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New Orleanian Brian Bain explores his Jewish and Southern roots in Shalom, Y'all.



Brian Bain's grandfather died a few weeks ago, at the ripe age of 101. But before he passed away, Leonard Bain offered his grandson two major inspirations: to become a filmmaker and to discover his seemingly conflicting Southern and Jewish heritages.

A former editor in silent films, Leonard Bain regaled Brian with stories of filmmaking in the days before sound, and eventually Brian got into producing commercials. A few years ago, though, Brian decided to tap into another wealth of knowledge from his grandfather, and a trip to Miami served as the springboard for the well-received documentary Shalom, Y'all. This breezy, 60-minute film has been wowing audiences at Jewish and non-Jewish film festivals across the country and makes its local premiere Saturday at the New Orleans Film Festival. The film features Brian and his crew criss-crossing the South, looking at how Jews have assimilated into the Bible Belt while still maintaining their heritage.

And he owes it all to Leonard Bain.

"I really felt like I was in a race against time to get it done so he could see it," says the 34-year-old Brian, a native New Orleanian. "We finished in May on a Friday and premiered it Vancouver two days later, and, right after, went down to Miami to show it to him. It was such a moving experience to share it with him, and see him on film. 'It's a real movie! It's a real movie!' he kept saying. He and my grandmother kept watching it over and over."

Like many of his peers, Bain says he grew up rarely thinking about the seeming dichotomy of growing up Southern and Jewish. But in recent years, the University of Georgia graduate started to think about it and turned to his grandfather. Casual conversations on film turned into a physical and spiritual journey that landed Bain and his crew, which included producer Susan Levitas, in several cities through Mississippi (Natchez, Jackson, Tupelo and Utica), and Georgia (Atlanta, Savannah), as well as in Charleston, S.C., and Kerrville, Texas -- the latter for a hilarious interview with singer Kinky Friedman.

Throughout the making of the film, Bain developed a long-distance courtship (captured on film) with Julie Koppman, a sister of a childhood friend whom he initially interviewed for the film but eventually married after coaxing her back from New York City.

"Things just sort of clicked between us," says Bain, who was intrigued with Julie's decision to move away from New Orleans. "It was a special relationship. I realized it was just that shared thing; here was this Jewish girl who was Southern. There was something about it that made it special. She says she went up there for work, and at the time she felt more connected with her Jewishness than being Southern. But as time went on and we talked, she came around a little bit to (being Southern) as well."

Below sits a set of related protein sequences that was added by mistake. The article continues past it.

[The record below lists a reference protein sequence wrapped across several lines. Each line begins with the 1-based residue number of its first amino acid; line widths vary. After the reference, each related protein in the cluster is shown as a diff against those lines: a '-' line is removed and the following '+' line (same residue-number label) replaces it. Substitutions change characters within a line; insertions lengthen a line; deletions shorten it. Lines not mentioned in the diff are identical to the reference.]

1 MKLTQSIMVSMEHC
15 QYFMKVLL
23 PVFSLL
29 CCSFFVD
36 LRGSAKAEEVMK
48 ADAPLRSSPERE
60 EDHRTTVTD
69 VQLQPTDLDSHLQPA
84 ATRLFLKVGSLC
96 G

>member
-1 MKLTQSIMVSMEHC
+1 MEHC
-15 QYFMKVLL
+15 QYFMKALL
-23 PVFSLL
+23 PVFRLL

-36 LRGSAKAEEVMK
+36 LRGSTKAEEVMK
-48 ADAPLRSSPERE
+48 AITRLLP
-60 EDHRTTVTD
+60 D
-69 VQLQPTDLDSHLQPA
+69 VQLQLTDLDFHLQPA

When not wooing his future wife, Bain met several people who helped provide a mosaic of Southern Jewish culture. In Natchez, he meets Zelda Millstein, a hoop-skirted seventysomething who is a tour guide at a plantation. In Savannah, he interviews Leo Center, a Golden Gloves boxing champion who learned how to box by literally fighting his way to get to synagogue. In Tupelo, he meets Jack Cristil, who makes up for announcing Mississippi State football games for nearly a half-century on Saturday -- the Sabbath -- by serving as a lay leader at his temple. ("I get the best of both worlds," Cristil says with a smile.) In Atlanta, former mayor and civil rights leader Andrew Young explains the Jewish contribution to the movement. ("Rabbis came directly from the Rabbinical Association meeting and joined the Freedom Rides," he points out.)

And then there's the irreverent Kinky Friedman, who with his band the Texas Jewboys happily embraces his dichotomy -- and jokes about the similarities. "About the only thing I can figure the cowboys and Jews have in common is we both like to wear hats indoors and we attach a certain amount of importance to that," Friedman cracks, while juggling a stogie, the steering wheel and several dogs inside his pickup truck.

Shalom, Y'all has played at about 20 film festivals, and Bain says the response has been almost overwhelming. Recently, the film swept the Best Documentary jury award and the Best Documentary audience award at the Sidewalk Moving Picture Festival in Birmingham, on the same weekend of his grandfather's passing. "These were the little things I wanted to share with him," Bain says.

The film winds up in his hometown, New Orleans, with images of Krewe du Jieux parades and music by the New Orleans Klezmer All-Stars. New Orleans is also where Bain and his wife have picked up their attendance at St. Charles Avenue's Touro Synagogue, the oldest Jewish house of worship in America beyond the original 13 colonies. At night, just before bed, they say their shema prayer together.

Just a little something Brian Bain can share with his grandfather. That, and a legacy on film.

Zelda Millstein, a tour guide at a plantation in Natchez, Miss., is one of the many Southern Jews director Brian Bain interviews in his documentary, Shalom, Yall. - NOLAND ROGER
  • Noland Roger
  • Zelda Millstein, a tour guide at a plantation in Natchez, Miss., is one of the many Southern Jews director Brian Bain interviews in his documentary, Shalom, Yall.

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